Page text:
66 results found

  • Sponsors | -scdaami-

    Thank You Sponsors

  • SAFER | -scdaami-

    SICKLE CELL 911: FAST ACCESS TO GUIDELINES & BETTER CARE Empowering medical professionals to implement evidence-based sickle cell action. Amplifying the patient's voice in care. OPIOIDS & SCD NIH GUIDELINES COMPLICATIONS ASH POCKET GUIDES SCD EDUCATION SICKLE CELL 911 About the SAFE(R) Initiative a compilation of the NIH guides specific to SAFE(R). Access/download PARTNER WITH SAFER SAFE(R) stems from the sad and dangerous reality that many individuals with sickle cell opt to "wait out" an acute episode as long as possible rather than endure a traumatizing trip to the ED where they're likely to be stigmatized and/or undertreated. This treatment time lost equates to eventual organ failure or other tragic complications. Central to the SAFE(R) Initiative is the Sickle Cell 911 (#SCD911) card, the key to a site dedicated to acute sickle cell care, containing NIH guidelines in an easy-access form. For providers, Sickle Cell 911 serves as a portable portal to evidence-based practices, knowledge and resources for treating SCD and its complications. For the patient, it's evidence-based back up of information many have already shared to no avail. Or details they're too sick to effectively relay by the time they arrive in your ED. For us, it's a small way to take big steps toward catching up the adult medical community on strides pediatric practitioners have been making for the last 50 years: We've succeeded not only in getting sickle cell babies beyond the critical first five years, but we've now catapulted them into adulthood and find there is little safety net for their treatment and care. This reality shouldn't exist. You can be the change. "Only about 1 in 4 patients with sickle cell disease receive the standard of care described in current guidelines, and many studies have shown that patients do not receive treatment for their pain as soon as, or in appropriate doses as, other patients." -HHS Office of Minority Health #SickleCell911 #BlackPatientLivesMatter #EliminateHealthDisparities Join forces with SCDAA-MI! Assure Michigan sickle cell patients they're SAFE(R) in your facility than at home because you'll adhere to CDC and NIH guidelines in their care. ​ Here's what you can do: ​ Assess your ED's readiness to provide guideline-adherent emergency sickle cell care using . ( ) ASH's approach PDF Let hospital and ED staff know that we're sending patients out with their cards. SCD911 Contact us to set a face-to-face meeting with your practice or hospital leadership and address any concerns. Give us the opportunity to speak directly with physicians, specialists and other medical professionals so we can discuss the burden of sickle cell, dispel common myths, and offer tips on adhering to the NIH guidelines. Spend some time with us. Meet our patients, their families, our staff and supporters. Put a face to the discussion. Let us know how you'd like to partner. ​ #ThankYou For more information, Stefanie Worth at the Sickle Cell Disease Association of America - Michigan Chapter. contact “We must ensure that people living with sickle cell disease don’t become collateral damage in the fight against the opioid overdose epidemic.” “During a pain crisis, SCD patients often suffer more than they should because of the complex nature and mechanisms of acute and chronic sickle cell pain, combined with a lack of understanding by health care professionals of the unique needs of these patients. We are committed to protecting their access to the appropriate and safe use of opioids, while developing more effective ways to prevent and treat SCD pain.” -Adm. Brett Giroir, MD, HHS Assistant Secretary for Health Visit our Sickle Cell 911 provider page to learn more about sickle cell and access information about current clinical practice guidelines. ​ here SOURCES:,,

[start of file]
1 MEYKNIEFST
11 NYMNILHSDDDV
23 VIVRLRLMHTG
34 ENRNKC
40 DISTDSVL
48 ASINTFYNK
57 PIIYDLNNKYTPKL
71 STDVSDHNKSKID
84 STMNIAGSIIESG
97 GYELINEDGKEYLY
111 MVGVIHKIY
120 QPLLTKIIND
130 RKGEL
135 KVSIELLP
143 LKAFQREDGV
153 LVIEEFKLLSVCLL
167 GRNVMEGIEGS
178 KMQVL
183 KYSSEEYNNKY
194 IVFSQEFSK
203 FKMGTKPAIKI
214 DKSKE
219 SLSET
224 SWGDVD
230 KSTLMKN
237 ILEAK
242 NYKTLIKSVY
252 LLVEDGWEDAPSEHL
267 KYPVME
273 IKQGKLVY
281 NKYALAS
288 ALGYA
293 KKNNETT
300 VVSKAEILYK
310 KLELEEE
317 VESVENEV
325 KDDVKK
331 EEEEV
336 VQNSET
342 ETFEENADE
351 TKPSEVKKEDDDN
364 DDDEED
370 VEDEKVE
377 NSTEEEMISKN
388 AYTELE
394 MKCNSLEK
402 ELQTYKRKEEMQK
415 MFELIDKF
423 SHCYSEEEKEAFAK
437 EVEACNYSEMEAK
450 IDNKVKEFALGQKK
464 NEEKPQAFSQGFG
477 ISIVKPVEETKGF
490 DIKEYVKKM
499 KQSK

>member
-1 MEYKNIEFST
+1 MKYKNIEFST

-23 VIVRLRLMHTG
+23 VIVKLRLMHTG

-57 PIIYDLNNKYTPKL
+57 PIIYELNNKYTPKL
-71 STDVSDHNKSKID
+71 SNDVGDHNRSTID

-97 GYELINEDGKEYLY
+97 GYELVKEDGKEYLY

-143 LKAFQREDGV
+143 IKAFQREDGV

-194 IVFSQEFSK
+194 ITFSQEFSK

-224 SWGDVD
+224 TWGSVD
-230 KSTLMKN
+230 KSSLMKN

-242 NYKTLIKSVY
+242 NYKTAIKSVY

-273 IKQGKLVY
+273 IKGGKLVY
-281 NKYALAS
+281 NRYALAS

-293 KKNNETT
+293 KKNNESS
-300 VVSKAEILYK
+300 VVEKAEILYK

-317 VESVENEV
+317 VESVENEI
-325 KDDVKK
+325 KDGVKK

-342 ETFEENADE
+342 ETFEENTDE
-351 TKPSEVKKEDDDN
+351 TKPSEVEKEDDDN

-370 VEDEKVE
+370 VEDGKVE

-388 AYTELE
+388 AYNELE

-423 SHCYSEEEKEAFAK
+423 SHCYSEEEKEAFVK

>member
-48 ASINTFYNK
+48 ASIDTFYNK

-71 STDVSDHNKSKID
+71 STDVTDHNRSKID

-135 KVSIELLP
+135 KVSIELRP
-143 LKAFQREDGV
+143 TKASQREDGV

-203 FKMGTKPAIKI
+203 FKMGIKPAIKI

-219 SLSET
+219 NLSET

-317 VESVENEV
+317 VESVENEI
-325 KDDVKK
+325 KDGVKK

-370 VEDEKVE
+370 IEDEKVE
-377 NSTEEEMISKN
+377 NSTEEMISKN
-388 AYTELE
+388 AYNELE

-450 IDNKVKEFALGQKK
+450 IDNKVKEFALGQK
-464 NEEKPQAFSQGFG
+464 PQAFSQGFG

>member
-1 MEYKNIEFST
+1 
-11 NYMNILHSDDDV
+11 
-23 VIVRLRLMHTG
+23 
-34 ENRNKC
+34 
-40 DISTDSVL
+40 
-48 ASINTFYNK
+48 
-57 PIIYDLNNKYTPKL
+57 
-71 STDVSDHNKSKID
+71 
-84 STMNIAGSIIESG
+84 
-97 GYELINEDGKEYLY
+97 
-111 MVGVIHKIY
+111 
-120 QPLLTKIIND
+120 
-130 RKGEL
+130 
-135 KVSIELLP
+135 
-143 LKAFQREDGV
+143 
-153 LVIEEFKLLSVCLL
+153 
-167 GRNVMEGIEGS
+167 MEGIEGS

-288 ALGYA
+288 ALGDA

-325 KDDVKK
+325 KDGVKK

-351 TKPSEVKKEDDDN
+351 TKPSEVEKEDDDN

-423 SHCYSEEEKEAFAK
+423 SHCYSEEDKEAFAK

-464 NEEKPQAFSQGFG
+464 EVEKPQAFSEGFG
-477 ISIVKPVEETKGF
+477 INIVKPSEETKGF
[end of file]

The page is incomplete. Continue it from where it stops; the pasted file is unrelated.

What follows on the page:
• SCM Walk Team Set Up | -scdaami-